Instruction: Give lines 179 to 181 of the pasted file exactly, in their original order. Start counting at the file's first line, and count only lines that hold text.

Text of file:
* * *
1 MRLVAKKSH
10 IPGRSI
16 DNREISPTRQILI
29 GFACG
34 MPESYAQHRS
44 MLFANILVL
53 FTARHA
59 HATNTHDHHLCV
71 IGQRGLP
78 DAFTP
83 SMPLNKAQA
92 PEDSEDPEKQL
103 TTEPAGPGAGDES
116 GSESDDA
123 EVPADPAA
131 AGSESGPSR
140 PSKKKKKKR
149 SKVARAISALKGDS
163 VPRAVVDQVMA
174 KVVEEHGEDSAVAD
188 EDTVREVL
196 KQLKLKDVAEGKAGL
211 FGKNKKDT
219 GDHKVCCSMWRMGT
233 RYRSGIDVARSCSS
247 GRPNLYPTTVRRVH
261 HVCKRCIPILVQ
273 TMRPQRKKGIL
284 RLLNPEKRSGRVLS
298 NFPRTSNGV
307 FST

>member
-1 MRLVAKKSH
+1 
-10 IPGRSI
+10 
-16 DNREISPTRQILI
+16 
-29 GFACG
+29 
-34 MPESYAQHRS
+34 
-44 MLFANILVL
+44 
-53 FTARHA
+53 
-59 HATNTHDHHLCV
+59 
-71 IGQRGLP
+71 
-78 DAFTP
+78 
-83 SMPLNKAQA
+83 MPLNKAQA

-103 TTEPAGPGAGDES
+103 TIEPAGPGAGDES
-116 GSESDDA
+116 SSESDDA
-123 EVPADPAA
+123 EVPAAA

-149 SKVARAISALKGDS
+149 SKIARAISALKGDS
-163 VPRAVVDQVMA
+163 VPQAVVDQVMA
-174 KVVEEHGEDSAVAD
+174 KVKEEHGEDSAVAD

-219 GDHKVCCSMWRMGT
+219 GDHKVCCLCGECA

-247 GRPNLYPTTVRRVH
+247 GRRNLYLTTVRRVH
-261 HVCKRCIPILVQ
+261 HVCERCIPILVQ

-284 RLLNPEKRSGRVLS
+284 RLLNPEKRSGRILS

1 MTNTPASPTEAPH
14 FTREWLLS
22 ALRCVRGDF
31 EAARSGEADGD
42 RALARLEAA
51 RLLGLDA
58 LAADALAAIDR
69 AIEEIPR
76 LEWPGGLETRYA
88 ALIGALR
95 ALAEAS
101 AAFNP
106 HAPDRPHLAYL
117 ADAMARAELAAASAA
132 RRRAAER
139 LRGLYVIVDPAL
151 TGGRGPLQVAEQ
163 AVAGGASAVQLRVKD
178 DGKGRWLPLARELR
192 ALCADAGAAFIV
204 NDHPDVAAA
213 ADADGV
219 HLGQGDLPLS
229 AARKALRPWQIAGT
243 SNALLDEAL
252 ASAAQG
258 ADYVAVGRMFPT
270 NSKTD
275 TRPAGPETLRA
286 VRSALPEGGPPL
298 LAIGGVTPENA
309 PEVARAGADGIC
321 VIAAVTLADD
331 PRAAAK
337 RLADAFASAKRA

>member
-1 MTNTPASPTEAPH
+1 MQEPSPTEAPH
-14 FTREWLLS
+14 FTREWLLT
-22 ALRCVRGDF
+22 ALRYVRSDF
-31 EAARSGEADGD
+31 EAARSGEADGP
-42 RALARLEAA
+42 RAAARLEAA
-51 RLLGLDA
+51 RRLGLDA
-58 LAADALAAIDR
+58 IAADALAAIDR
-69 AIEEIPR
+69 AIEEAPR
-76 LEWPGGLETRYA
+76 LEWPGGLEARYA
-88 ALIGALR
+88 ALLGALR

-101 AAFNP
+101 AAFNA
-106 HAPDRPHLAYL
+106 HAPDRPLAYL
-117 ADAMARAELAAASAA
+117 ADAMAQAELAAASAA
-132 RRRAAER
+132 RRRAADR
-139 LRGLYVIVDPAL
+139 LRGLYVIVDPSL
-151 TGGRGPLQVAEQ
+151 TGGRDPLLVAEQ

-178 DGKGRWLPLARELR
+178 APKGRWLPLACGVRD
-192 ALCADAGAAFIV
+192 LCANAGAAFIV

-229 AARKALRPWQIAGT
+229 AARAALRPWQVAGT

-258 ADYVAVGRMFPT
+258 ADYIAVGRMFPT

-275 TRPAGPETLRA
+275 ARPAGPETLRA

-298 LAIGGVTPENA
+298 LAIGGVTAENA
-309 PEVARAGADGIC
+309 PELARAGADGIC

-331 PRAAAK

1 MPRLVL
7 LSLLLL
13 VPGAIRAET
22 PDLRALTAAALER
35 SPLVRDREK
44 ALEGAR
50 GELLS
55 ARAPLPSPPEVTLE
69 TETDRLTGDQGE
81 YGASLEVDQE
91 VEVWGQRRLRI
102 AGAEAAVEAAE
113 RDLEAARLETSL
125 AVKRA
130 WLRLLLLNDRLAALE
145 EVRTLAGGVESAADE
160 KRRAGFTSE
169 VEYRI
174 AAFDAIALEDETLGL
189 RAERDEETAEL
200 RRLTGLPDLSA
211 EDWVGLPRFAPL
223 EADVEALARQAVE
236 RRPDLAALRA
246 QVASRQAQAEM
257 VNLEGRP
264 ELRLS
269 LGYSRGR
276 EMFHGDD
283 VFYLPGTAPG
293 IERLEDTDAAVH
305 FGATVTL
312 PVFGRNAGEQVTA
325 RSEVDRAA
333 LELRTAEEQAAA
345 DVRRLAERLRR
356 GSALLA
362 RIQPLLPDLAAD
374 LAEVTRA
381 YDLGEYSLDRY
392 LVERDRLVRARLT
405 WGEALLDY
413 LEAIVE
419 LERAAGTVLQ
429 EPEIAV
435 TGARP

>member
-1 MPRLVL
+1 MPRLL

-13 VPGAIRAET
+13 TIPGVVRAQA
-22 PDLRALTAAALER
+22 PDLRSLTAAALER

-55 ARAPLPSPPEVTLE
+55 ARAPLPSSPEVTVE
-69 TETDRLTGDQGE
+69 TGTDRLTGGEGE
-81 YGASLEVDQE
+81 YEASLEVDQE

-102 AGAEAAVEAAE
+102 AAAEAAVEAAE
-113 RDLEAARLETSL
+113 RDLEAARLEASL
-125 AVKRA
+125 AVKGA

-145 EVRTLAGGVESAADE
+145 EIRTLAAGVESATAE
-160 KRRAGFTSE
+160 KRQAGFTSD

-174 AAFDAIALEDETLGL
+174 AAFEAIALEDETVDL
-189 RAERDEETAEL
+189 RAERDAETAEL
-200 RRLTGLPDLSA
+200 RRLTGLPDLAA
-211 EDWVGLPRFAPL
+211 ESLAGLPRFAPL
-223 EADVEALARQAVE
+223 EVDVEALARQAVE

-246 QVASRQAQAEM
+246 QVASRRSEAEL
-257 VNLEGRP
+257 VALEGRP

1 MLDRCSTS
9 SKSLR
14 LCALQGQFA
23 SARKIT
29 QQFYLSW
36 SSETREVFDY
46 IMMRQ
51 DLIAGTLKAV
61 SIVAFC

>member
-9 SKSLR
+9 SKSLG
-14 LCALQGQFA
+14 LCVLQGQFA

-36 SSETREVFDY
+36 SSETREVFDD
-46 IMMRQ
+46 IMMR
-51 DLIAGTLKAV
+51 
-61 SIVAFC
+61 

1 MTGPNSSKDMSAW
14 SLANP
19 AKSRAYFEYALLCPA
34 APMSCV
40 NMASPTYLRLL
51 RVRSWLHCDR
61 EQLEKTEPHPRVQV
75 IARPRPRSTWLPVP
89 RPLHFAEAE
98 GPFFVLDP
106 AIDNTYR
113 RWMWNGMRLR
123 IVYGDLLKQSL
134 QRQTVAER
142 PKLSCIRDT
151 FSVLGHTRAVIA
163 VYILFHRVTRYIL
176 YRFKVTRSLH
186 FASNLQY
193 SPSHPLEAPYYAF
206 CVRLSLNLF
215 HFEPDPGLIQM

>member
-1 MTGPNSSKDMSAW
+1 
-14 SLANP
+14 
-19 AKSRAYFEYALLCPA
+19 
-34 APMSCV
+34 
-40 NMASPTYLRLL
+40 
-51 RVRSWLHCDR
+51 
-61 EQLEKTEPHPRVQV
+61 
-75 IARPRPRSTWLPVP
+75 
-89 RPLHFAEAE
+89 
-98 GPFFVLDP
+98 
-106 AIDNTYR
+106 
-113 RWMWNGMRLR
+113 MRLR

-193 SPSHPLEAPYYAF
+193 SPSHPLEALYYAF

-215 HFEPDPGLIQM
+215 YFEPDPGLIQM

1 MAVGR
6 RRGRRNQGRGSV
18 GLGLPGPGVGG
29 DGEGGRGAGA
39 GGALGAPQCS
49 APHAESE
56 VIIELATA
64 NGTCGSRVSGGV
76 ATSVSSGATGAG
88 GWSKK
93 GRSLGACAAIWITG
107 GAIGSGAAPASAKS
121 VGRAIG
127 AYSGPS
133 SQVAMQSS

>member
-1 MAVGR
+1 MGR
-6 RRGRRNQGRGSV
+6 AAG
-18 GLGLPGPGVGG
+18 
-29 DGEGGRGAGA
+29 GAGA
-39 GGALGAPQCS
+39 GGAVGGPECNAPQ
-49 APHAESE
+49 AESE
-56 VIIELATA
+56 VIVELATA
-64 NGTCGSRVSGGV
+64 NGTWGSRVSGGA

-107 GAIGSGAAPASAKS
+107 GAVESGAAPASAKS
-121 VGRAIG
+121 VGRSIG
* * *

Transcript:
211 EDWVGLPRFAPL
223 EADVEALARQAVE
236 RRPDLAALRA